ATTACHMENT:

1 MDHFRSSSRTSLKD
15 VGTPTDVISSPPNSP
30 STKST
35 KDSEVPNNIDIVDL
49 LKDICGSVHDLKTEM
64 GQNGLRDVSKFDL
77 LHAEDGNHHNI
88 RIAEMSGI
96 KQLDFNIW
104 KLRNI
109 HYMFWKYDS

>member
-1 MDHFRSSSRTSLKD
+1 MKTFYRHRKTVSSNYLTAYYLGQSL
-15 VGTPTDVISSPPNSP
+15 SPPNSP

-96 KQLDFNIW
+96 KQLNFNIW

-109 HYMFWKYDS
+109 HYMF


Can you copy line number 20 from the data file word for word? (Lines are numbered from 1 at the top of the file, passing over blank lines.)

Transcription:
+109 HYMF